Local News

Warrant: Bloody items found in pastor's home

Posted June 26, 2008 5:46 p.m. EDT
Updated June 27, 2008 9:14 a.m. EDT

— A towel and a shoe with stains that appeared to be blood were seized from the home of a former Wake County pastor whom authorities have called a person of interest in his wife's death.

Rose Wynn, 53, was attacked and beaten at her home, at 595 E. Lake Ridge Road in Raeford, on June 4. Her 10-year-old son, Christopher, found her unconscious on the kitchen floor the next morning, and she died later that day at a nearby hospital.

Wynn's husband is the Rev. Sam Wynn, former pastor of Holland's United Methodist Church in Wake County. He recently was appointed superintendent of the Fayetteville District of the United Methodist Church, but he won't assume the role until at least September. Holland's still lists him on its Web site as its pastor.

Authorities have called Sam Wynn a person of interest in his wife's death, and a search warrant in the case details a stormy relationship between the two.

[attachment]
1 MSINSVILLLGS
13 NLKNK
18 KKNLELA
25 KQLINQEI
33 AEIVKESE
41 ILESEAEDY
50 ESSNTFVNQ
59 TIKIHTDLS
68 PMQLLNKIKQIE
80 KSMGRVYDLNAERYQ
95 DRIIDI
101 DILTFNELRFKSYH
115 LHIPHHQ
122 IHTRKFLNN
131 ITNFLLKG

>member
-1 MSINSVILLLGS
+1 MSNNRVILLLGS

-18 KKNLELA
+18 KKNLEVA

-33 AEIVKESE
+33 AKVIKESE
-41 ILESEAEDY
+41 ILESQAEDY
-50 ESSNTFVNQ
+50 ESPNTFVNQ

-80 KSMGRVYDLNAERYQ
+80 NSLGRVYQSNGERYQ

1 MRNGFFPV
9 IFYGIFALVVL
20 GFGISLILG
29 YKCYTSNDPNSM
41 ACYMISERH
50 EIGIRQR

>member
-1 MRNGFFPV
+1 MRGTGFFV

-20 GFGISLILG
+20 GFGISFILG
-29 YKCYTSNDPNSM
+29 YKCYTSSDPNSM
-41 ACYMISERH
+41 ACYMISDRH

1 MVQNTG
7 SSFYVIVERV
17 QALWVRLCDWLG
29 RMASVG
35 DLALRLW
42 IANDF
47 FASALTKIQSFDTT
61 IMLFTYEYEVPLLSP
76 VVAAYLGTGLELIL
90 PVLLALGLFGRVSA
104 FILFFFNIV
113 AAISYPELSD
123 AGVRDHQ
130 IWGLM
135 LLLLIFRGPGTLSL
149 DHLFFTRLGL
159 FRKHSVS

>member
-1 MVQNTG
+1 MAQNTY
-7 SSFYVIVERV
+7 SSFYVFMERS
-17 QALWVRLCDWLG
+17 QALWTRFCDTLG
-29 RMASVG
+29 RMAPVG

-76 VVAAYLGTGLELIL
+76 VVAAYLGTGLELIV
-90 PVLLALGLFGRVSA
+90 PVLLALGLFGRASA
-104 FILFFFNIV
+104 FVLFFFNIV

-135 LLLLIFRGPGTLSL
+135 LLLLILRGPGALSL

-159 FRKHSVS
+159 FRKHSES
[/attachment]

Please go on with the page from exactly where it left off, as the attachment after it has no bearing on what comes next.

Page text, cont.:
Christopher Wynn heard his parents arguing on the phone on June 3, and James Jackson, Rose Wynn's oldest son, told investigators that his mother called him crying that night to report that Sam Wynn had threatened her, according to the application for the search warrant.

The couple's marriage was strained, and they often fought over who would acquire ownership of the home in Raeford after a separation, according to the document.

When a Hoke County Sheriff's Office investigator contacted Sam Wynn on June 4 to ask him about his wife's injuries, Wynn responded, "Don't tell me she's dead," the document stated.

Blood was spattered all over the kitchen and enclosed rear porch of the Raeford home after Rose Wynn was attacked, and a search of a home owned by Holland's United Methodist Church where Sam Wynn lived part-time turned up a towel and a shoe with stains that looked like blood, the document stated.

Investigators also found a $100,000 life insurance policy on Rose Wynn – her husband was listed as the beneficiary – and a deed to the Raeford house during a search of the church-owned house, according to the document.